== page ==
• [0016]
    FIG. 2 is a diagram of an exemplary configuration of components within network devices, such as computer 130, client device 140 and server 150. Network devices 130, 140 and 150 may include communication interface 200, bus 210, processor 220, memory 230, read only memory (ROM) 240, storage device 250, operating system module 260 and streaming module 270. In some implementations, streaming module 270 may be included in computer 130 and client device 140 and may not be included in server 150. Bus 210 permits communication among the components of network devices 130, 140 and 150. Network devices 130, 140 and 150 may also include one or more power supplies (not shown). One skilled in the art would recognize that network devices 130, 140 and 150 may be configured in a number of other ways and may include other or different elements.
  • [0017]
    Communication interface 200 may include communication mechanisms that enable network devices 130, 140 and 150 to communicate with other devices and/or systems. For example, communication interface 200 may include a modem or an Ethernet interface to a WAN or LAN. In addition, communication interface 200 may include other mechanisms for communicating via a network, such as a wireless network. Communication interface 200 may also include transmitters/receivers for communicating data to/from other network devices 130, 140 and 150, for example.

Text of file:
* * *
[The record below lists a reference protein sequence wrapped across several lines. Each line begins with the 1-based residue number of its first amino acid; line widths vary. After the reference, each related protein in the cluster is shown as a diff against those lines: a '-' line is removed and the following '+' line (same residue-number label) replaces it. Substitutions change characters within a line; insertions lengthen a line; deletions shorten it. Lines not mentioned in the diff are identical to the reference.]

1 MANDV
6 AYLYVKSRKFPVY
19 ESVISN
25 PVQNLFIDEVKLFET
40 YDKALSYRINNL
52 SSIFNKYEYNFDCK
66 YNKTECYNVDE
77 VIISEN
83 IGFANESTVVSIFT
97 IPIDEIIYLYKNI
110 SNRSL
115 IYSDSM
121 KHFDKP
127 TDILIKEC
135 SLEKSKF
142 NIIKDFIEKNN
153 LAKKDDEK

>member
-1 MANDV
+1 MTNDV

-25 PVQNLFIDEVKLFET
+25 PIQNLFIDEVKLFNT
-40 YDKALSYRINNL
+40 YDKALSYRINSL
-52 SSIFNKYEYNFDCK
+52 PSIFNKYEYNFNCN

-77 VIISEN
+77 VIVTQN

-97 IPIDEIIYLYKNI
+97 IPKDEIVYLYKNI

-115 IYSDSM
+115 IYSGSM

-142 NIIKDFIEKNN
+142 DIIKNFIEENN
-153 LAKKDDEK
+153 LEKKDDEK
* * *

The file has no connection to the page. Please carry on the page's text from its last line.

• [0018]
    Processor 220 may include any type of processor or microprocessor that interprets and executes instructions. Memory 230 may include a random access memory (RAM) or another dynamic storage device that stores information and instructions for execution by processor 220. Memory 230 may also be used to store temporary variables or other intermediate information during execution of instructions by processor 220.
  • [0019]
    ROM 240 may include a ROM device and/or another static storage device that stores static information and instructions for processor 220. Storage device 250 may include a magnetic disk or optical disk and its corresponding drive and/or some other type of magnetic or optical recording medium and its corresponding drive for storing information and instructions. Storage device 250 may also include a flash memory (e.g., an electrically erasable programmable read only memory (EEPROM)) device for storing information and instructions.
  • [0020]
    Operating system module 260 may include memories for storing one or more operating systems. For example, operating system module 260 may store operating systems such as Windows, Linux, Unix and Lynx, for example. In this manner operating system module 260 may provide an operating system for network devices 130, 140 and 150 and may allow interfacing with another network device (130, 140 and 150), using another operating system, for example.
  • [0021]